property management instructions property management guideProperty management is made up of, in one situation, those owners or occupiers themselves directly managing property interests, whilst in other scenarios instructing someone external.

Often this other-person is a managing agent whose role is to literally manage properties, and may do exclusively or as part of other property services such as sales and lettings. In some scenarios, it might be other related parties and interests.

Whoever this external help is, they of course need to be correctly vetted and experienced in order to do a proper job. To deal with all matters from repairs to rents all safely and competently, and all for the right price and service.

Therefore, assuming this is the case, and the property owner or occupier is happy to instruct this new managing person, then the next stage is for all the relevant information and set-up procedures to be accomplished in order to then deal with things going forward.

This will of course depend upon the property and service being covered, and any unique aspects to the people and organisations involved. However, here are some general pointers to look out for to get things up and running effectively:

1. Management Agreement

This sounds obvious, but often forgotten or not made applicable. It's a form of contract to determine what role a person takes in managing a property, signed by both parties and ideally original copies circulated to both parties.

They can be pretty meaty documents which although may sound over the top, should quite rightly deal with how any hiccups are resolved as well as the basic issues like what property is being managed, for what cost, for what periods, and on what basis.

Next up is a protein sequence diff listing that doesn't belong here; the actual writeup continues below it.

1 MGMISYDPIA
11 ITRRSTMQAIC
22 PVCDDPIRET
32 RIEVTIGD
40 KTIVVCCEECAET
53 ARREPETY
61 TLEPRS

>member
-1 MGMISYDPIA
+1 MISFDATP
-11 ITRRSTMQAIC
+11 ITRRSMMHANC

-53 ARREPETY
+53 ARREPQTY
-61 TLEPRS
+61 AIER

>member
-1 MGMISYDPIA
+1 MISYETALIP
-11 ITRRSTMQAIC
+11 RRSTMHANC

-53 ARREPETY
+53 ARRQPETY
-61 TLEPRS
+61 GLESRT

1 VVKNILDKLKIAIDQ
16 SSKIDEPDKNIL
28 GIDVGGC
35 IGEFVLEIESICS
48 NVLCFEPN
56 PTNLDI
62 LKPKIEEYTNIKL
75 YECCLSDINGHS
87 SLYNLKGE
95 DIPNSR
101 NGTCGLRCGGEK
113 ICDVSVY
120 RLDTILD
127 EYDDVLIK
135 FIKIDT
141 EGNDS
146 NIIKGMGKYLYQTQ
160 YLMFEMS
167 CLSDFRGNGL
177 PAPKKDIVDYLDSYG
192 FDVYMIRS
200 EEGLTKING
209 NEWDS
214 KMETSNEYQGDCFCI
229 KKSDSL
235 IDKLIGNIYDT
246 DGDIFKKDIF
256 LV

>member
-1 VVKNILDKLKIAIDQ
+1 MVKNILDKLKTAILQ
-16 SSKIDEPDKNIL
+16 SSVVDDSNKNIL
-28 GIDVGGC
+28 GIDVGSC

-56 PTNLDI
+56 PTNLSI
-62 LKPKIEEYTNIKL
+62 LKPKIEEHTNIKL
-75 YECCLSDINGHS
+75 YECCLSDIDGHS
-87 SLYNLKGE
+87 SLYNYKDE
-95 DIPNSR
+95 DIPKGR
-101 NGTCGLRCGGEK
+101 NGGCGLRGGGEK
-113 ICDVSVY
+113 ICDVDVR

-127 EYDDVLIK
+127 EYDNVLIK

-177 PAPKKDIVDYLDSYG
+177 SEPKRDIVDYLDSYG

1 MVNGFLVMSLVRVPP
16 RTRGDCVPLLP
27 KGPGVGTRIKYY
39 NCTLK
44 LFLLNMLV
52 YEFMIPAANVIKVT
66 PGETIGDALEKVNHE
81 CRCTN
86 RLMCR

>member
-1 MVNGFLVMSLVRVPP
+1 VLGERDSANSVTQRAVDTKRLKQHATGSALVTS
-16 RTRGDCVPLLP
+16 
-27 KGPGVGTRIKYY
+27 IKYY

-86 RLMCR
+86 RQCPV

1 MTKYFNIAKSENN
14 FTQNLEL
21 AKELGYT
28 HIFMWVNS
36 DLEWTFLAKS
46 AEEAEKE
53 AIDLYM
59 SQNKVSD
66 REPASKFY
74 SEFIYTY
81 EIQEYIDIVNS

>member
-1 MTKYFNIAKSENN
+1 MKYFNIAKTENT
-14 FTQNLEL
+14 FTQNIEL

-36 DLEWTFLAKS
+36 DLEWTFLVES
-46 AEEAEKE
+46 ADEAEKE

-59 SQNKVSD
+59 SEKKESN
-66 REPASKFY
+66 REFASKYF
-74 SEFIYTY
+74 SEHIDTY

2. Identification

As part of various obligations like money laundering and anti-bribery legislation, the true identity of parties will need clarifying. Even where a legal entity like a company is the client, individual Directors of this will still need vetting.

It often boils down to a copy of photo ID like a driving licence or passport, and a utility or finance bill in the last three months with their home address on. Original copies may need to be seen, and notes on copies certifying that these are true and original ones.

3. Money Movements

Property management often involves the correct movement of money, whether collecting a rent or paying a contractor, and so how this is done needs clarifying.

Ideally the agent holding and processing all this money will need checks and accreditation in place to hold these separate client monies with clear procedure to pay across or spend only certain amounts.

Correct bank details will be needed, in addition to parameters of what can and can't be spent and paid. Also, any back-up accounts and financial information that you need to dovetail with when beginning to manage the property, for example tenant arrears, sinking fund monies and service charge accounts.

4. Occupier Details

You will need to know who is at the property being managed, both literally and through whatever legal interests.

So copies of leases and any additional documentation will be required along with contact details of all relevant people, which may be multiple ones for example an actual occupier within a property in addition to the lease owner.

5. Practical Property Information